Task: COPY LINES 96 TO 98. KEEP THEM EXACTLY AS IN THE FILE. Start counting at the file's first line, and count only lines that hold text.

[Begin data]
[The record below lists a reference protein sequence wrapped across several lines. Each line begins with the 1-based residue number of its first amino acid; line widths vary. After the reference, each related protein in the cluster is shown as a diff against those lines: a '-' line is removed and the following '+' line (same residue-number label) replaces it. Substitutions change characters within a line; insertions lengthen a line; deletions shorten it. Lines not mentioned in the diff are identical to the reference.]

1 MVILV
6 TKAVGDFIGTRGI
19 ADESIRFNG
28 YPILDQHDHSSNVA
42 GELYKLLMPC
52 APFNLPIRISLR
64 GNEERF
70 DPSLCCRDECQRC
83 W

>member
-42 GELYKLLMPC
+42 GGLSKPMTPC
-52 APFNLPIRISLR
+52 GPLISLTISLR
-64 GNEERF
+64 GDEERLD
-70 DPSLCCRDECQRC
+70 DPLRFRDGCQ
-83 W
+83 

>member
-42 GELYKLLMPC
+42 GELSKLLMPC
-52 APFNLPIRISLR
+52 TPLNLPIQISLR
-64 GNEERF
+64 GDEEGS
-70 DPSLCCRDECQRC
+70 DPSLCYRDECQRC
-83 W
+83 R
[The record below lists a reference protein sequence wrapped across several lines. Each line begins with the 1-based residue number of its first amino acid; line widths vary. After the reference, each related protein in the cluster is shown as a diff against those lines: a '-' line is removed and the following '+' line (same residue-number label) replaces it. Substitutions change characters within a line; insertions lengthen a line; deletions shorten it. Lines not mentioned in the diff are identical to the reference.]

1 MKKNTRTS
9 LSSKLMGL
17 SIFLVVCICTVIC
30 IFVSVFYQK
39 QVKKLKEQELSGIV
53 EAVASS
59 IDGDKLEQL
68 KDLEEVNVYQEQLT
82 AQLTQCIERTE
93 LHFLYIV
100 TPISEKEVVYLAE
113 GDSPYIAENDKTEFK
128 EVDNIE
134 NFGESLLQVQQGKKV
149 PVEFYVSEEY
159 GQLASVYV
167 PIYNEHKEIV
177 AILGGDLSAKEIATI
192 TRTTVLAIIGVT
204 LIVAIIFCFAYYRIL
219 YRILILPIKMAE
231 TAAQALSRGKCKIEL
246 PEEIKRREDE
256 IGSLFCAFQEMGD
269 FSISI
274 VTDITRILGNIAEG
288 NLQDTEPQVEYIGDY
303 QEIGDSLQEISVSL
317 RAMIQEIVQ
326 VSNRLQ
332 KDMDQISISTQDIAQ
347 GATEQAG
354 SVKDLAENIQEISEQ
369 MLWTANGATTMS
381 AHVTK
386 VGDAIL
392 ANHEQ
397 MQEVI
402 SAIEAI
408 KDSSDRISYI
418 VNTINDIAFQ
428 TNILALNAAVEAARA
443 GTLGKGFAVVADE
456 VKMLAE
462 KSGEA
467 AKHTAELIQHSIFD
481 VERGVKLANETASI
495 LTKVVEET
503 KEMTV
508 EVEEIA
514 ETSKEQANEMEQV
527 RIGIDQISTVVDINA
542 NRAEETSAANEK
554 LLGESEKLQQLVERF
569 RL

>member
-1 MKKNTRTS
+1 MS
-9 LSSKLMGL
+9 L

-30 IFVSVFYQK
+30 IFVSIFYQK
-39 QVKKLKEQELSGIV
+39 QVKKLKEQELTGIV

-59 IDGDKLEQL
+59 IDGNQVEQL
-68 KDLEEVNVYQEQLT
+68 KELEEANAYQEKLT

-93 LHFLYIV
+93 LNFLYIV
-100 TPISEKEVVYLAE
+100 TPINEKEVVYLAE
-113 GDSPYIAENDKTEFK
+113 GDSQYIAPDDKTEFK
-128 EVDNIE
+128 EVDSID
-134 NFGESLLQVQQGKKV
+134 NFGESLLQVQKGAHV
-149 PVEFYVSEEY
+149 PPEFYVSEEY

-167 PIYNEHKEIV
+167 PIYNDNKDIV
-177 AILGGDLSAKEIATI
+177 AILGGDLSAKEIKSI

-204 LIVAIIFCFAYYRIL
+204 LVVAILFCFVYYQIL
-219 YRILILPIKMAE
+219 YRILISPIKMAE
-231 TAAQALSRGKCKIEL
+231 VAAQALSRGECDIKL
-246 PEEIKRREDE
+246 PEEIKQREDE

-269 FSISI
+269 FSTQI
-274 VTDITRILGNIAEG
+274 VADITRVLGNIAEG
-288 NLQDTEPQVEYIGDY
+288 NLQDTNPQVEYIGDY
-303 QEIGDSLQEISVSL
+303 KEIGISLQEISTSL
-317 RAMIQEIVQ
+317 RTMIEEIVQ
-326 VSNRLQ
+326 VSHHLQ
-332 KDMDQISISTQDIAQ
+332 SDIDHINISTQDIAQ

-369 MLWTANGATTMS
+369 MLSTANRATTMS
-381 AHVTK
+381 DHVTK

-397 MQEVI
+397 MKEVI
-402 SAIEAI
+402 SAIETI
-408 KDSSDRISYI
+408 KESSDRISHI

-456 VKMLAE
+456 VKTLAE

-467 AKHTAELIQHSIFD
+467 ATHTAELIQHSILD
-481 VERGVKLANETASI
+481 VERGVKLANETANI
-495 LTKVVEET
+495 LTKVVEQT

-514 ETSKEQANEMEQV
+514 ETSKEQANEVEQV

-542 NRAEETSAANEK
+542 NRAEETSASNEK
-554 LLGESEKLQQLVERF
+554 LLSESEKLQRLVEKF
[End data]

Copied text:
-39 QVKKLKEQELSGIV
+39 QVKKLKEQELTGIV

-59 IDGDKLEQL